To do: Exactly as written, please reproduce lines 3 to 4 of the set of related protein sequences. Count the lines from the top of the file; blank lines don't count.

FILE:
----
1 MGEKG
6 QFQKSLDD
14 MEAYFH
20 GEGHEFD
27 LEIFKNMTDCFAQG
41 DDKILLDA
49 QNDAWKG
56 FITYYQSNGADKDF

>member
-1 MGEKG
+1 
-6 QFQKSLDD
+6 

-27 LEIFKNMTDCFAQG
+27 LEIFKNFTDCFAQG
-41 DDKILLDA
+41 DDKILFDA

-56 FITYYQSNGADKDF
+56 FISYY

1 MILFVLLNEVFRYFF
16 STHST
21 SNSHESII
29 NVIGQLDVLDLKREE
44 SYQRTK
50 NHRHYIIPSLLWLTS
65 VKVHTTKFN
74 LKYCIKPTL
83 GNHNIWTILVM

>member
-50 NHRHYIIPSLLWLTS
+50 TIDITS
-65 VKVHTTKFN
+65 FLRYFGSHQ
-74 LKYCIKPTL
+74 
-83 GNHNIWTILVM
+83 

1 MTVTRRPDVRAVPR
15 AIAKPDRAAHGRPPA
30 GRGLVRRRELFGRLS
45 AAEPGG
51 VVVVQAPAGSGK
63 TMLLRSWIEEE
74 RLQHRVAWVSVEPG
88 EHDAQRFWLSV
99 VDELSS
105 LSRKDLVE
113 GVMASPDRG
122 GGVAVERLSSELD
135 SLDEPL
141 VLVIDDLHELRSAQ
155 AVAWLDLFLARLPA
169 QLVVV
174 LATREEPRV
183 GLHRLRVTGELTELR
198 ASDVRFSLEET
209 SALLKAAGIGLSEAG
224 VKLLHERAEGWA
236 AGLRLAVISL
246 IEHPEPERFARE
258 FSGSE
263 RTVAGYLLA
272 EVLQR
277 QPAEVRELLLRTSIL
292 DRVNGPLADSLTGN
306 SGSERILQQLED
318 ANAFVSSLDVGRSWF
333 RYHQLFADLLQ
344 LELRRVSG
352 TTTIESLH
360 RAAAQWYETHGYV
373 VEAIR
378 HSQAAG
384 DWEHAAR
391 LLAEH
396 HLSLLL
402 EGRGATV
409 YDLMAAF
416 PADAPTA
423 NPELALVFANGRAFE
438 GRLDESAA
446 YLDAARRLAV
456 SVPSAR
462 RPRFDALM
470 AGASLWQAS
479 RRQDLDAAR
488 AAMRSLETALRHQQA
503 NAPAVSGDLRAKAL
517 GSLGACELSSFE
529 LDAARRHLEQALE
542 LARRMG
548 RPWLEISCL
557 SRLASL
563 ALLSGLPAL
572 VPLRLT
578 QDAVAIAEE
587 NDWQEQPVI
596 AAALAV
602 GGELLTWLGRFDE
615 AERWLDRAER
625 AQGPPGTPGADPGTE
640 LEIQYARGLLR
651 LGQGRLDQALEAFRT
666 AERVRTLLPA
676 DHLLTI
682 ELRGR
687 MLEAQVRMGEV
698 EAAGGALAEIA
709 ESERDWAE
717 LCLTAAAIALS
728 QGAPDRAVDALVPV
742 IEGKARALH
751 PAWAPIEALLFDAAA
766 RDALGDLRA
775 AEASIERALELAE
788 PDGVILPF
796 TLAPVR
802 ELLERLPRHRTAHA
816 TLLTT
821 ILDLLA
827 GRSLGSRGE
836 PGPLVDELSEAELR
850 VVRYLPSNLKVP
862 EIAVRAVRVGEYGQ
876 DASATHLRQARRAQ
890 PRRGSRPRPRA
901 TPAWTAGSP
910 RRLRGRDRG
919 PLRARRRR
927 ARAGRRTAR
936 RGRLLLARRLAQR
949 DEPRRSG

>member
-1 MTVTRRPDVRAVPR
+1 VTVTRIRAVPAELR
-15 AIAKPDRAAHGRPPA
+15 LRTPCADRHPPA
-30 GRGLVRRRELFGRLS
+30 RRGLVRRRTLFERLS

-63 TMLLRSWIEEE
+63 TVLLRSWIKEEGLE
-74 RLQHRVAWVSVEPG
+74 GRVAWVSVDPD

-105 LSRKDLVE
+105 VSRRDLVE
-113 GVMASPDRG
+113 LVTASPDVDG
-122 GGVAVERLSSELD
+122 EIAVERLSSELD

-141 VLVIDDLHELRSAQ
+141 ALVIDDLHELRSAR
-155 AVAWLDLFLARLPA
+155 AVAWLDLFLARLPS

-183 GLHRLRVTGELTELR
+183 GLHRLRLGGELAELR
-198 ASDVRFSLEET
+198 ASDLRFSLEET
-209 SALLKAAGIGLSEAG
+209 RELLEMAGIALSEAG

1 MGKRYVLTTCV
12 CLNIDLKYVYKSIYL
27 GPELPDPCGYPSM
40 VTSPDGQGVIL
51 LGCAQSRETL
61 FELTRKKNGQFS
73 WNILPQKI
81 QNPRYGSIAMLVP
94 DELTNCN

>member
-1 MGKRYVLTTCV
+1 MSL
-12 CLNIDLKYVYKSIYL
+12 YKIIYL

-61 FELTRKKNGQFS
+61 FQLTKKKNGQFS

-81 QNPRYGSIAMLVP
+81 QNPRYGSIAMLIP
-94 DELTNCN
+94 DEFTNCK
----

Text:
14 MEAYFH
20 GEGHEFD